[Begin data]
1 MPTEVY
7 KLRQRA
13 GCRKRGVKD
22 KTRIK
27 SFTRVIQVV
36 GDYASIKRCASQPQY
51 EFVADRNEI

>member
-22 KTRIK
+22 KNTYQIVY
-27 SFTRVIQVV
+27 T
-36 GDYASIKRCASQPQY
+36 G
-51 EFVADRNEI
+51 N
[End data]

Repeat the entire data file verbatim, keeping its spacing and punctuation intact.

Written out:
1 MPTEVY
7 KLRQRA
13 GCRKRGVKD
22 KTRIK
27 SFTRVIQVV
36 GDYASIKRCASQPQY
51 EFVADRNEI

>member
-22 KTRIK
+22 KNTYQIVY
-27 SFTRVIQVV
+27 T
-36 GDYASIKRCASQPQY
+36 G
-51 EFVADRNEI
+51 N